“Look!” Kayla remembered her exclaiming as she ran over to a spot in the grass, Kayla following as fast as her six-year-old legs would allow. By the time she had caught up Casey was holding a thin chain in her hand, a pendant of silver and crystals hanging from it.
“It’s so pretty,” Casey had said, spinning it around and observing it from all angles. Before Kayla could even suggest that it may have belonged to someone else and that they really shouldn’t take it, Casey had called, “finders keepers, losers weepers!” and run off towards home.
A loud pounding on her bedroom door brought Kayla back into the present.
“Get out ‘ere,” came the growl of her father’s voice, his words slurred – once again, he had clearly had too much to drink. Despite this fact Kayla had come to realize that not following his orders, especially when he was in a drunken state, only ended in disaster. Wordlessly Kayla pocketed the pendant before carefully slipping out of her room.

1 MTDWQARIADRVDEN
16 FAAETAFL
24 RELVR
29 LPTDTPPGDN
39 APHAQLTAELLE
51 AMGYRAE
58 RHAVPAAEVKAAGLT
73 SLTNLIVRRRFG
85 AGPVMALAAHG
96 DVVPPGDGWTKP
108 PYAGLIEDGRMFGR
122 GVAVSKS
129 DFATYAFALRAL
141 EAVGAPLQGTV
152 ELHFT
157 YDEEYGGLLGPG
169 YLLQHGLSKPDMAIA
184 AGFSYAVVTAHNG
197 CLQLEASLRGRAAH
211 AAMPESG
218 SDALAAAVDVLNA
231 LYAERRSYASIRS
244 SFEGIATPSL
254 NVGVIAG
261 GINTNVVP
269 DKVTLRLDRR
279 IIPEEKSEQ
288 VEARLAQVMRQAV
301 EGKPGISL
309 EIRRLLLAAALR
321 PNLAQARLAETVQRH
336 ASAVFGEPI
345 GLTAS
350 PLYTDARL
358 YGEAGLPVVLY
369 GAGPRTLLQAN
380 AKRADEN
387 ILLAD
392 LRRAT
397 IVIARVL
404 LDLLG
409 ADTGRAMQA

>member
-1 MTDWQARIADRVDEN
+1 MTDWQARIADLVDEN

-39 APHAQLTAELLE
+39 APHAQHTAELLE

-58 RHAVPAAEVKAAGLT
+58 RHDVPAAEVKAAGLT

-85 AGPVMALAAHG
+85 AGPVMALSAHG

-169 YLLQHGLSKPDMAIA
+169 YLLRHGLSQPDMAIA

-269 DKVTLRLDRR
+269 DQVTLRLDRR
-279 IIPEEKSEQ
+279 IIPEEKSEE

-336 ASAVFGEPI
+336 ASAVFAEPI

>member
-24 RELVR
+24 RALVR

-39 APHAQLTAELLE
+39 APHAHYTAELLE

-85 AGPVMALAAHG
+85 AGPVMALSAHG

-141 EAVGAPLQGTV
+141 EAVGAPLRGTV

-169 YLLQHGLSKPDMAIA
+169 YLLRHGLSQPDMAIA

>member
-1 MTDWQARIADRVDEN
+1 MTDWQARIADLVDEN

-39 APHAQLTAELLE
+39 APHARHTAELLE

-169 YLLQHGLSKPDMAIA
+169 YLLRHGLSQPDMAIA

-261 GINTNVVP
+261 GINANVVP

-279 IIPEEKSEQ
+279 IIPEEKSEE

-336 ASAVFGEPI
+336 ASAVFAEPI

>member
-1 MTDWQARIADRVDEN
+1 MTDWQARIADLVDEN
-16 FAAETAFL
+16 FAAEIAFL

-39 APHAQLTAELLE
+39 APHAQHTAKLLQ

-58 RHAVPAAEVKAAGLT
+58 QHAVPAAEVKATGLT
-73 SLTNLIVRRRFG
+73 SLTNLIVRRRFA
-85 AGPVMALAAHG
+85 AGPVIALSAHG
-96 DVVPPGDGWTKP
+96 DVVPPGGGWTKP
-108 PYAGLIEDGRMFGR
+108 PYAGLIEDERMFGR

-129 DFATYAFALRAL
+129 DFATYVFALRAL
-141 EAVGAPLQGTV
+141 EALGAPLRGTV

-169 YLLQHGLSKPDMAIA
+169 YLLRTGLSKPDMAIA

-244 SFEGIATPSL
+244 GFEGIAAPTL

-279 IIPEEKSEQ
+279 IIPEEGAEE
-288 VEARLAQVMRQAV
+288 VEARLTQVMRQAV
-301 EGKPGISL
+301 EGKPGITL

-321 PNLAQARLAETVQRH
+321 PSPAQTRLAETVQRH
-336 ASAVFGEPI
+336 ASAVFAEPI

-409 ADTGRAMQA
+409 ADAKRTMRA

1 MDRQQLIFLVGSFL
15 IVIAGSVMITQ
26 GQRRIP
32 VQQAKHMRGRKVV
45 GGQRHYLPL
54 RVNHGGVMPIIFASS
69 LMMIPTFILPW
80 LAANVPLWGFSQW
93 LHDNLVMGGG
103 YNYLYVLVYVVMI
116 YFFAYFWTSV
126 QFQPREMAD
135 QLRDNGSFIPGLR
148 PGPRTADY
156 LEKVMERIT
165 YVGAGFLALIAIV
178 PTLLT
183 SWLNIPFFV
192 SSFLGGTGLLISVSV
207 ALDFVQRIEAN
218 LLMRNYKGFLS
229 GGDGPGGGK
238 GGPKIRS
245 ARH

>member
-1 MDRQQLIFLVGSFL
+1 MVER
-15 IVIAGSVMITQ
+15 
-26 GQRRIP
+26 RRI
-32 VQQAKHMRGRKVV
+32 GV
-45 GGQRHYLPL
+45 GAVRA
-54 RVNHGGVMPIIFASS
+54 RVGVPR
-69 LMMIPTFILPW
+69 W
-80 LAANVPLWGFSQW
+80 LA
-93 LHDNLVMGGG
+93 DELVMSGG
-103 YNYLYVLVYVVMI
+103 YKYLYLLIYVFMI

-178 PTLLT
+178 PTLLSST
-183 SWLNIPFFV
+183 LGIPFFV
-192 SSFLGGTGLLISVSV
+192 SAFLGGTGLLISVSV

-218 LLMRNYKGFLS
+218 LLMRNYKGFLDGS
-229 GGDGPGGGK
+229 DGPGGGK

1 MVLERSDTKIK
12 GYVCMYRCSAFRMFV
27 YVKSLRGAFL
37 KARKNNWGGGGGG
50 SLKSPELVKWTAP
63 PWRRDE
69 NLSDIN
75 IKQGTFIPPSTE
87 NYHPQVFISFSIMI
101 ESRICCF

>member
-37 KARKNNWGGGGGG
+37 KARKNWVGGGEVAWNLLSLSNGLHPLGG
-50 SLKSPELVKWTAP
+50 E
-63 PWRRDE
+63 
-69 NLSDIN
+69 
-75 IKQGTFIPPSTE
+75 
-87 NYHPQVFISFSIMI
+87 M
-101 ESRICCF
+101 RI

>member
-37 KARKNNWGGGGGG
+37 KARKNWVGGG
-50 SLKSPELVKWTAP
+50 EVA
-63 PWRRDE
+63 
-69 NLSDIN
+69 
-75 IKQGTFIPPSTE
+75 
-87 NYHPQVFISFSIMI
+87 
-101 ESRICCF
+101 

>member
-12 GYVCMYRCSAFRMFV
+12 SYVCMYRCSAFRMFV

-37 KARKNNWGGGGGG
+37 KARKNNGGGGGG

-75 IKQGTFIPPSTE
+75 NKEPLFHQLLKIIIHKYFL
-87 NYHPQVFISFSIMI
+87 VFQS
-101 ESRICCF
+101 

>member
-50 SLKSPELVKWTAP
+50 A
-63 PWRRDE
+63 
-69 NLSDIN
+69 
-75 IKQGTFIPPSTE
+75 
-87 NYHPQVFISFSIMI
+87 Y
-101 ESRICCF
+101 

“Yes?” she said, cautious. Her father was facing away from her, his shoulders slouched though she could read nothing out of his position. Suddenly he turned around, a maniacal gleam in his eye.
“Come ‘ere.” His voice was dangerously low and sweet, one large hand was wrapped around a bottle and the other beckoning her forward. She did as she was told, if only to avoid whatever was going to happen for a moment longer.
“Now,” he said, grasping her arm and pulling her close. Her mind reeled. The scent of alcohol overpowered her as sweat from her father’s forehead dripped down onto her arm. Suddenly his hand was in her pocket, the same one that held the pendant; before Kayla could react he had removed it, pushing her away. She hit her head on the floor, but did not make to get up, knowing that this would infuriate the man. Luckily he left her alone, bolting for the door in a drunken stupor. He glanced back only once, watching her with beady, suspicious eyes.